Kick off Black History Month Four Days Early! 11th Annual African American Cultural Celebration.
When the Westover High School percussion section marches into the N.C. Museum of History in Raleigh on Saturday, Jan. 28, it will be a rousing start to the museum’s 11th Annual African American Cultural Celebration. This large festival from 11 a.m. to 4 p.m. features more than 75 presenters — well-known musicians, award-winning authors, storytellers, dancers, playwrights, re-enactors and others — who will highlight the contributions of African Americans to North Carolina.
Incredibly, this event and weekend parking are absolutely free. From performances of African rhythms of Djembe Talk (drum talk) by Eugene Taylor to the uplifting a capella harmonies of the men’s quartet the Mighty Gospel Inspirations, the celebration offers a lively mix of entertainment. Engaging presenters range from children’s author Kelly Starling Lyons to basketmaker Neal Thomas. And there’s plenty for kids: a scavenger hunt, hands-on crafts, and more.
In honor of the festival’s 11th year, the African American Cultural Celebration salutes the contributions of North Carolina’s 11 historically black colleges and universities (HBCUs) — the largest number of any state in the nation.* All 11 HBCUs will be represented. This includes a presentation by Dr. Dianne Boardley Suber, President of St. Augustine’s College in Raleigh.
|The African American Cultural Celebration is presented in six categories that encompass culture and history. Several event highlights follow. For a complete schedule of all performances and presentations, go to ncmuseumofhistory.org.|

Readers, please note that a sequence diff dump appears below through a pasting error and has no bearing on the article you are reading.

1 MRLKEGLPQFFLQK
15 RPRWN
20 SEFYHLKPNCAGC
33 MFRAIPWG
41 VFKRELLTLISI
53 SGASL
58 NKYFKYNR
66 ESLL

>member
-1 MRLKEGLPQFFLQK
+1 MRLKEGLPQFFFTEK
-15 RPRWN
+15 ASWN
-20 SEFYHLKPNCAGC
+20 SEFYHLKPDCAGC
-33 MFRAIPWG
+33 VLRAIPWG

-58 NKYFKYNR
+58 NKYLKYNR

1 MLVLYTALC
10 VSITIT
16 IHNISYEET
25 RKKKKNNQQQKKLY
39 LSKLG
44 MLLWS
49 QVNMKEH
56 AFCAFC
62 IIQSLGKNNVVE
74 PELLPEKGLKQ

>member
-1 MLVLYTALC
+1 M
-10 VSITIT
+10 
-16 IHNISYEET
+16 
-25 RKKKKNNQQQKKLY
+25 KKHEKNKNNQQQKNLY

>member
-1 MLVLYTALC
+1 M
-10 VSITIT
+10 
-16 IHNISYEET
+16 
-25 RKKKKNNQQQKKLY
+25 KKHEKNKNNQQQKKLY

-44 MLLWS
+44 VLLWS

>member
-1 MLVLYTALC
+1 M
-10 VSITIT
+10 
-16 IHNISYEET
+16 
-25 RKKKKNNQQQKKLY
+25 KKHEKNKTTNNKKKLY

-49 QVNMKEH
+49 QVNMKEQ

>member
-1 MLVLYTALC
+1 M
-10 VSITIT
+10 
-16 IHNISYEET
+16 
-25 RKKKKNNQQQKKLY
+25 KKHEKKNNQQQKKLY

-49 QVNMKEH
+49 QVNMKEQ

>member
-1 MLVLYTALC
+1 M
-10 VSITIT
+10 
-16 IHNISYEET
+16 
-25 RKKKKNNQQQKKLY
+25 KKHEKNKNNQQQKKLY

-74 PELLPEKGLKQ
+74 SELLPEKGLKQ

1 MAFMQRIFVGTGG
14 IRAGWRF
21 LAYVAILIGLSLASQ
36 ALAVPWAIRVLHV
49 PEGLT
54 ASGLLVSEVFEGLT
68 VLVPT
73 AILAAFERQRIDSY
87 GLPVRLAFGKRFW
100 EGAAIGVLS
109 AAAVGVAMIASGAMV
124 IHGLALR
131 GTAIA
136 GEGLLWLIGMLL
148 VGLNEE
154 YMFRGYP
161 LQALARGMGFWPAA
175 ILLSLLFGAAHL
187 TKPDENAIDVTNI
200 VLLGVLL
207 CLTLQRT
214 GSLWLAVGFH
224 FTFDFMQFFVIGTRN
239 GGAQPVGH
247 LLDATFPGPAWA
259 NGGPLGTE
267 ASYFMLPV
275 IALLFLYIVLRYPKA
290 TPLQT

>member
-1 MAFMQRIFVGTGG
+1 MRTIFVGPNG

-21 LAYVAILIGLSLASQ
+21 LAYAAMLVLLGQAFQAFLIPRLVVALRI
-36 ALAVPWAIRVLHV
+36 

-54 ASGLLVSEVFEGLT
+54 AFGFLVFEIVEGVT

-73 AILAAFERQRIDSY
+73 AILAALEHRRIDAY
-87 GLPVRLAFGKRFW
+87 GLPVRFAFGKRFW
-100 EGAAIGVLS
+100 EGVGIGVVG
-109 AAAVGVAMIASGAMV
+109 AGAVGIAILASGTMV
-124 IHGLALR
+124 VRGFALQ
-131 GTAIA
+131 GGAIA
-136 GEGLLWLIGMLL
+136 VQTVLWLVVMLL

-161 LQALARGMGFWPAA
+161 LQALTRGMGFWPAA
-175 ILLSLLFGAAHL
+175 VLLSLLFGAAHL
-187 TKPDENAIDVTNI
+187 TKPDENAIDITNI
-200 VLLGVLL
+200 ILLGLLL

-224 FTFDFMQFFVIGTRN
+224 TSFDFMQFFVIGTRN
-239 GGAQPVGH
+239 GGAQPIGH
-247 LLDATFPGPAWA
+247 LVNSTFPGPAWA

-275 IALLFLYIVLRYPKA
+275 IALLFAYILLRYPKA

Celebrate Music and Movement
Catch performances by these musicians and a dance group:
● to songs from gospel’s “Golden Era” (1940s-1950s) by the men’s quartet the Mighty Gospel Inspirations, a capella.
Shana Tucker, an award-winning jazz cellist, singer and songwriter whose music is described as “a sultry pastiche of acoustic pop and soulful, jazz-influenced contemporary folk;”
● Ironing Board Sam, known as a master showman, the blues and R&B singer, songwriter and piano player was wildly popular on the New Orleans music scene for decades;
● world-renowned jazz pianist Elmer Gibson;
● Winston-Salem State University Burke Singers, a nationally known female a cappella group that has performed internationally;
● Raleigh’s Leviticus, a hip-hop group that has performed to sold-out audiences at the famous Apollo Theater in Harlem.
● KidZNotes, 30 children from a Durham program that is a partnership with the N.C. Symphony, will share classical music; and
● Zumba® with the Zeiglers, a couple inviting you to move to this Afro-Cuban dance-fitness phenomenon.
Celebrate History, Drama and Film
Learn about African American life from these individuals and groups:
● the performance group Voices in Concert, dramatizing a scene from “Sojourner and Her Children,” about the family life of 19th-century abolitionist and women’s right activist Sojourner Truth;
● Betty Jamerson Reed, discussing her new book School Segregation in Western North Carolina: 1860s-1970s; and
● re-enactors presenting a Civil War re-enactment focusing on Fort Fisher; Battery B, 2nd U.S. Colored Light Artillery, 18th Army Corps; and the 37th U.S. Colored Troops.
Celebrate Literature and the Spoken Word
Hear from authors and storytellers who will share the expertise: